The TH-50PZ750 placed side by side with the Pioneer PRO-FHD1 made for an interesting comparison. How did the Panasonic’s image look? In a word: WOW. The overall picture quality excelled in reproducing dark and bright level details with a high contrast ratio.

The TH-50PZ750’s color accuracy was the best I have seen on a plasma display and it was the only panel evaluated that produces a true red. Comparing the Pioneer when viewing The Fast and Furious Tokyo Drift on HD DVD clearly showed the difference between Panasonic red and Pioneer red. The same car is red on the TH-50PZ750 and orange on the Pioneer. Ditto for the neon signs and lights of the Ginza in Tokyo at night, where red lights appear crimson versus Pioneer’s orange-y reds. Speaking of night scenes, the Panasonic’s deeper blacks revealed details that the Pioneer (and other plasmas) obscured, as if a veil had been lifted off the Pioneer’s panel.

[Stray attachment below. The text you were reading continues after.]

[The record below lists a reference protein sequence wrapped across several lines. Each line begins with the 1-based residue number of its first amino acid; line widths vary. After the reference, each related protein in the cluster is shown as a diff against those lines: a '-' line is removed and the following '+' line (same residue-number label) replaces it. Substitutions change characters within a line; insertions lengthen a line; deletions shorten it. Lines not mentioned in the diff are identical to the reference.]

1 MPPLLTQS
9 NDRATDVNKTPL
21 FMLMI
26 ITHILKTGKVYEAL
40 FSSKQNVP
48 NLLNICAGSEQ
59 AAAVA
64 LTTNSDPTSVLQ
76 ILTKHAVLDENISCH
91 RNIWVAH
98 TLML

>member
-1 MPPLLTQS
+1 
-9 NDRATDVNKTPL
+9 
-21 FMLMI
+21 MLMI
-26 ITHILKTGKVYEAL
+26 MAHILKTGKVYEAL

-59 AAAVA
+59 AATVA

Jay Leno’s blue sport jacket’s pinstripes provided a fine example of the Panasonic’s superior image. Both panels reproduced the pinstripes; but they were more distinct on the TH-50PZ750. The effect is not subtle; five friends performed the side-by-side tests with a variety of source material. They all picked the Panasonic as the best panel.

In conclusion, the Panasonic TH-50PZ750 is simply the best high definition display I have ever reviewed. With a retail of $3999 and an expected street price that will be even lower, I would also consider it a bargain.

Until last week, the Pioneer PRO-FHD1 was $8000. The retail is now $5000, no doubt in response to the imminent release of the TH-50PZ750. Panasonic has set the industry standard in flat panel performance.

The HD Guru awards the Panasonic TH-50PZ750 its highest ♥♥♥♥ recommendation.